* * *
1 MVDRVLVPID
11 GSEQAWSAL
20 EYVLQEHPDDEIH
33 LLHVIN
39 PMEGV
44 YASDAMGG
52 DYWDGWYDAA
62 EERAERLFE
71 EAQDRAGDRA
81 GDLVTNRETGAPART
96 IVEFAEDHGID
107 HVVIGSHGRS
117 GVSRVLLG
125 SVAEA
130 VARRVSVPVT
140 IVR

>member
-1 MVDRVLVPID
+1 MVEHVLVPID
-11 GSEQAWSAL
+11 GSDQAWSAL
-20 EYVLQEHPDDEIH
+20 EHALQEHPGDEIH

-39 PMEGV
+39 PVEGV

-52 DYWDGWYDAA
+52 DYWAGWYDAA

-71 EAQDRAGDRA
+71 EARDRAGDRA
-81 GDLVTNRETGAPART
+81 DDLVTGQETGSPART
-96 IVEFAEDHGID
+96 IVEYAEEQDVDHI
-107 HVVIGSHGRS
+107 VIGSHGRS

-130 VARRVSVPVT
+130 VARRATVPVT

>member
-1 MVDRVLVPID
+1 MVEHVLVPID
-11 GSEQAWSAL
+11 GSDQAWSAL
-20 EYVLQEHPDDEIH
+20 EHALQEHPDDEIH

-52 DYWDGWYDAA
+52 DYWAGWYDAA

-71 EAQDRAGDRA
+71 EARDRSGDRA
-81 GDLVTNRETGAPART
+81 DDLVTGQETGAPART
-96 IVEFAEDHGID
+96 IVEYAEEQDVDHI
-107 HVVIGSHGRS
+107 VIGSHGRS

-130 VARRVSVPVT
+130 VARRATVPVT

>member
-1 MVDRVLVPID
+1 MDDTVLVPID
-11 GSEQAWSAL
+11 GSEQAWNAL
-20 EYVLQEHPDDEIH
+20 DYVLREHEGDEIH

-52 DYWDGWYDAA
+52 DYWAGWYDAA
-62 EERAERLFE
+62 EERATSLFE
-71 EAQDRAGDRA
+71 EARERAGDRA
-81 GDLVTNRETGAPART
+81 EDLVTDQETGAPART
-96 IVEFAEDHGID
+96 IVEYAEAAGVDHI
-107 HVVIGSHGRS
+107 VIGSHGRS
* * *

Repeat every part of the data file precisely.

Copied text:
1 MVDRVLVPID
11 GSEQAWSAL
20 EYVLQEHPDDEIH
33 LLHVIN
39 PMEGV
44 YASDAMGG
52 DYWDGWYDAA
62 EERAERLFE
71 EAQDRAGDRA
81 GDLVTNRETGAPART
96 IVEFAEDHGID
107 HVVIGSHGRS
117 GVSRVLLG
125 SVAEA
130 VARRVSVPVT
140 IVR

>member
-1 MVDRVLVPID
+1 MVEHVLVPID
-11 GSEQAWSAL
+11 GSDQAWSAL
-20 EYVLQEHPDDEIH
+20 EHALQEHPGDEIH

-39 PMEGV
+39 PVEGV

-52 DYWDGWYDAA
+52 DYWAGWYDAA

-71 EAQDRAGDRA
+71 EARDRAGDRA
-81 GDLVTNRETGAPART
+81 DDLVTGQETGSPART
-96 IVEFAEDHGID
+96 IVEYAEEQDVDHI
-107 HVVIGSHGRS
+107 VIGSHGRS

-130 VARRVSVPVT
+130 VARRATVPVT

>member
-1 MVDRVLVPID
+1 MVEHVLVPID
-11 GSEQAWSAL
+11 GSDQAWSAL
-20 EYVLQEHPDDEIH
+20 EHALQEHPDDEIH

-52 DYWDGWYDAA
+52 DYWAGWYDAA

-71 EAQDRAGDRA
+71 EARDRSGDRA
-81 GDLVTNRETGAPART
+81 DDLVTGQETGAPART
-96 IVEFAEDHGID
+96 IVEYAEEQDVDHI
-107 HVVIGSHGRS
+107 VIGSHGRS

-130 VARRVSVPVT
+130 VARRATVPVT

>member
-1 MVDRVLVPID
+1 MDDTVLVPID
-11 GSEQAWSAL
+11 GSEQAWNAL
-20 EYVLQEHPDDEIH
+20 DYVLREHEGDEIH

-52 DYWDGWYDAA
+52 DYWAGWYDAA
-62 EERAERLFE
+62 EERATSLFE
-71 EAQDRAGDRA
+71 EARERAGDRA
-81 GDLVTNRETGAPART
+81 EDLVTDQETGAPART
-96 IVEFAEDHGID
+96 IVEYAEAAGVDHI
-107 HVVIGSHGRS
+107 VIGSHGRS